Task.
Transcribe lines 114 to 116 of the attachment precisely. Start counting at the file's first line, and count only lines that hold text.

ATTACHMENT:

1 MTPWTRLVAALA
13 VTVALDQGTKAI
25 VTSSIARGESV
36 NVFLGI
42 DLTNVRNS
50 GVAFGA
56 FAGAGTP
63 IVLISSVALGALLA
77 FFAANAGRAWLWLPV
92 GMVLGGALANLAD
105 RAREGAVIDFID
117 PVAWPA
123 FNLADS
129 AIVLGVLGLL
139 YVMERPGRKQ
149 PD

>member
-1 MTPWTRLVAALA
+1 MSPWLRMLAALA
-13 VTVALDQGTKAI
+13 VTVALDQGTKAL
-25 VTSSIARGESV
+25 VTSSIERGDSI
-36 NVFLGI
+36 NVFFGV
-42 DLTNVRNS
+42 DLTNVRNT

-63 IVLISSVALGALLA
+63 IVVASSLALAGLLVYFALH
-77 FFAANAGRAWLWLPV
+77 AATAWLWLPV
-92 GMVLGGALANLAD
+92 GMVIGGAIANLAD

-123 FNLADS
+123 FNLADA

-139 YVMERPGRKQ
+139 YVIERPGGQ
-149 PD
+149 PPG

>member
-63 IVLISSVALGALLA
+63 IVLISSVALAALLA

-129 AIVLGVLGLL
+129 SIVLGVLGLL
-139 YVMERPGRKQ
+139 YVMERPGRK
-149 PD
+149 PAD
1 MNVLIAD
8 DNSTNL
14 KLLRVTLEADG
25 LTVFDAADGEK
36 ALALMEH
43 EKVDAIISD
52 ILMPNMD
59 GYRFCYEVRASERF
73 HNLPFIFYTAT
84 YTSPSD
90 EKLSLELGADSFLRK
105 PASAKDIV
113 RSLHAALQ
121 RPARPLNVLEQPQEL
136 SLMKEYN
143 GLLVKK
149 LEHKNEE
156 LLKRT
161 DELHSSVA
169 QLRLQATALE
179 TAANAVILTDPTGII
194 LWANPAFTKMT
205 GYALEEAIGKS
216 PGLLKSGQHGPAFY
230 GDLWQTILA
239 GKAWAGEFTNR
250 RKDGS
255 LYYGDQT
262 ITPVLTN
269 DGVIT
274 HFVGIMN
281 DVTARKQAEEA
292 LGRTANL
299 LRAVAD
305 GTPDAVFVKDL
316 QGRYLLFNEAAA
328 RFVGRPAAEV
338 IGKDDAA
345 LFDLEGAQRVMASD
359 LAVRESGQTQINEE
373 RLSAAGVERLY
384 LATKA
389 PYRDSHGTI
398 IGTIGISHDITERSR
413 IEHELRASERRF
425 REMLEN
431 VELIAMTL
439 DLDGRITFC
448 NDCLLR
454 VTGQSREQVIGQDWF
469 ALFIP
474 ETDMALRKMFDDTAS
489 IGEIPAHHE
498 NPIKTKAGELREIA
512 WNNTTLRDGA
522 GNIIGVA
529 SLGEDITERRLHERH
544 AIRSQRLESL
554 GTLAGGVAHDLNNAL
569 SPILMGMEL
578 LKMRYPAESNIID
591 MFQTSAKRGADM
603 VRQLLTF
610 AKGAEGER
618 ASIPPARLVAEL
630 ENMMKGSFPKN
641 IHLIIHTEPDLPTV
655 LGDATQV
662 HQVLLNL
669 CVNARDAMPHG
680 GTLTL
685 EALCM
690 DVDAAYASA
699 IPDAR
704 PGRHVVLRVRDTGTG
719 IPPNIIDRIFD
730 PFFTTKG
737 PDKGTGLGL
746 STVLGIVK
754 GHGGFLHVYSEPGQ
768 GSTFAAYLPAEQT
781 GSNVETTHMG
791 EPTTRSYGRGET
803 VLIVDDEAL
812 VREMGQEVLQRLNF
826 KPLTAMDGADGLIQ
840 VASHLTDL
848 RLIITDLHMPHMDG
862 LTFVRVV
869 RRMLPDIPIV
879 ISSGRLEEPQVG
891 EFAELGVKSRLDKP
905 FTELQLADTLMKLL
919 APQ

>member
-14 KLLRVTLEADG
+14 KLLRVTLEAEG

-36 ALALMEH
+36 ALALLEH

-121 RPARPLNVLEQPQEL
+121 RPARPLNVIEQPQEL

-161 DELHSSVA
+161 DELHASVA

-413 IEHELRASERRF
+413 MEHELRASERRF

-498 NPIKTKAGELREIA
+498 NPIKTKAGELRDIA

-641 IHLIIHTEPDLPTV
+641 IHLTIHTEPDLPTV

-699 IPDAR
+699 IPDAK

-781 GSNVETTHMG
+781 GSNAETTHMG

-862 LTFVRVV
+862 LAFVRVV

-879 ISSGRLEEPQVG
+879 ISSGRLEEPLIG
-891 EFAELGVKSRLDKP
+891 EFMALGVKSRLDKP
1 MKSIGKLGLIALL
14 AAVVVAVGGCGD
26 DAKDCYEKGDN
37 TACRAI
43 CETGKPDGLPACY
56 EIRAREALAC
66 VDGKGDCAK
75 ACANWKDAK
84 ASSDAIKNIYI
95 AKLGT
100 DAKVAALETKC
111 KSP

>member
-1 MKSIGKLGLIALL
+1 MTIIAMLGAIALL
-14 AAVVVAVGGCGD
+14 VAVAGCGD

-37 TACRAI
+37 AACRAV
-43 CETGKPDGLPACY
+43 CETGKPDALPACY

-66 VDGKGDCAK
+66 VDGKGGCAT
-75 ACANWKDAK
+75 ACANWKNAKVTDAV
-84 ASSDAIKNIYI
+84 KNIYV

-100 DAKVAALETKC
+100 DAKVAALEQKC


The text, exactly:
630 ENMMKGSFPKN
641 IHLIIHTEPDLPTV
655 LGDATQV